We not only see the right to strike being undermined. This could set an alarming precedent for any form of public assembly and increased surveillance on all citizens. How long will it be before travelling football fans have to do the same with one person nominated to run the supporters’ coach (and handing in their details to the local police station)?
Funding and facility time
If you’re already a trade union member, you will be aware of political funds and facility time. In future, the way contributions to the trade union’s political fund (which helps to fight your corner as well as your fellow members’ interests) will be changed. Your trade union’s annual return will have to include details of political spending, on objects greater than £2,000.
Facility Time refers to the use of public sector employers’ premises for dialogue with fellow trade union members. Section 172A will compel them to state in writing (where required) by a Minister of the Crown:
- How many employees are Trade Union Officials or Relevant Union Officials;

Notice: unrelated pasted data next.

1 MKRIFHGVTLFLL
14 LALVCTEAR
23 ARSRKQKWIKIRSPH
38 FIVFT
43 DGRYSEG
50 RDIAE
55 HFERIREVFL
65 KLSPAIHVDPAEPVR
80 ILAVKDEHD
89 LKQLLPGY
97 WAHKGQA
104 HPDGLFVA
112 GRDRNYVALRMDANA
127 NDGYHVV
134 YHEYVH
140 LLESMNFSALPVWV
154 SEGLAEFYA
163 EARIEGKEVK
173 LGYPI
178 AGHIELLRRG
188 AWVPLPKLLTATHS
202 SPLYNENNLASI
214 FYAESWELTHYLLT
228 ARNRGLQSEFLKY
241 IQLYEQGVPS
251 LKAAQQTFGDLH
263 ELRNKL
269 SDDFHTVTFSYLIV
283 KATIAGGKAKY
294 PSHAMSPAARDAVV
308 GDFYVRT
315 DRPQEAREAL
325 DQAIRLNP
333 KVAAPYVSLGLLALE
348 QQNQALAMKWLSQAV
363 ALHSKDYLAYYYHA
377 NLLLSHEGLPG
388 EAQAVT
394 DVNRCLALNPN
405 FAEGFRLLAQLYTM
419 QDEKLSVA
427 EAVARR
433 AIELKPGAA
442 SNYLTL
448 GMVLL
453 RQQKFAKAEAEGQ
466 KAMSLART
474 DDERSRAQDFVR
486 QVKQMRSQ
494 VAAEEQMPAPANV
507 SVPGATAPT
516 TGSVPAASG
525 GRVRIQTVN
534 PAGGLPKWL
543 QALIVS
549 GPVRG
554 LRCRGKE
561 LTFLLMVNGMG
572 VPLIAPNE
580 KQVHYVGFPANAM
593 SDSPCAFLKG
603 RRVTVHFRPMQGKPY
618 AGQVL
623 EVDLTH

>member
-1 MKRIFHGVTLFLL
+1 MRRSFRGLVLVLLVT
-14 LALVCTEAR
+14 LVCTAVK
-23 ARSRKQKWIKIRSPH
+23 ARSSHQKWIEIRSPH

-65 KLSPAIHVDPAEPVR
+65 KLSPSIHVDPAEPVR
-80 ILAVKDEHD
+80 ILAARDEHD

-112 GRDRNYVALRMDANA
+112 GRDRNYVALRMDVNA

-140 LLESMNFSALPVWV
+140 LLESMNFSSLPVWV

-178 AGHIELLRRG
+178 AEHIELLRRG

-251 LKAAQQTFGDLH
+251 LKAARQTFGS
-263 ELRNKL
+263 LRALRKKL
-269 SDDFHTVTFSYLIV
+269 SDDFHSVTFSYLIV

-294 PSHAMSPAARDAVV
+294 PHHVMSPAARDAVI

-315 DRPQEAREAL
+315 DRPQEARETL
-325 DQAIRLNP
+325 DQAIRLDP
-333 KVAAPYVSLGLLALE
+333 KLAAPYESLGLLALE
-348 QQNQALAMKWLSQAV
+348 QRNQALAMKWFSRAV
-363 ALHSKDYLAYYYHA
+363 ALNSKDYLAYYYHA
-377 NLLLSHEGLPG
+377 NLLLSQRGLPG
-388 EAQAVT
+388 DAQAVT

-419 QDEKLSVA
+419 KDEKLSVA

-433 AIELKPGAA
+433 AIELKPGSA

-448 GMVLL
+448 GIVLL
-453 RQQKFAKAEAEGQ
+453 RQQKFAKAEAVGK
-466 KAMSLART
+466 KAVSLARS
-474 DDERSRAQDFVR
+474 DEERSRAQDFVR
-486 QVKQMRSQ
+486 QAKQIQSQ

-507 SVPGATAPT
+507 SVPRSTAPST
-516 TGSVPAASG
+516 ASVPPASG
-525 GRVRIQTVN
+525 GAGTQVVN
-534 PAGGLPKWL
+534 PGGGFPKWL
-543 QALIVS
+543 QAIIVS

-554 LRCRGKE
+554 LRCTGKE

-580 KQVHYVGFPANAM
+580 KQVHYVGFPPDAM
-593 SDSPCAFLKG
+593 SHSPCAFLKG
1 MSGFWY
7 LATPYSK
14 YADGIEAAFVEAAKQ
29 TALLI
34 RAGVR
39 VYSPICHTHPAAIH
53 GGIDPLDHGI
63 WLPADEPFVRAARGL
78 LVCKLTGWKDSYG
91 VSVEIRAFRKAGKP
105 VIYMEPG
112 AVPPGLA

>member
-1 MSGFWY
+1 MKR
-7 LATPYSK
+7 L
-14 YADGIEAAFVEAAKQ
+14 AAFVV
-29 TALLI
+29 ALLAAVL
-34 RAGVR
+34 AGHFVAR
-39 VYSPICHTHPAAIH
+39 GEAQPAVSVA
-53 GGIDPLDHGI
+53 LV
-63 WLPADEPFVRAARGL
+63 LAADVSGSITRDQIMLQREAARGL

- How much is spent on facility time, including details of specific categories;
- Employers’ payments to employees on facility time;
- The amount of time spent over a year in facility time;
- Details of facilities used.
As seen above (you’ve guessed it), more bureaucracy. Shifted on to the increasingly stretched public sector. Some bosses could duck out of this by refusing to recognise trade unions which as well as driving down pay and conditions, would have a negative affect on the union’s funding.
As well as shifting more of the burden to unionised employers, the employee could see more of the burden with powers to increase levies taken by the Certification Officer. Higher subs could lead to lower membership rates and less money to fund the Labour Movement. For example, no money for the Labour Party, where the bulk of its funding is met by trade union members.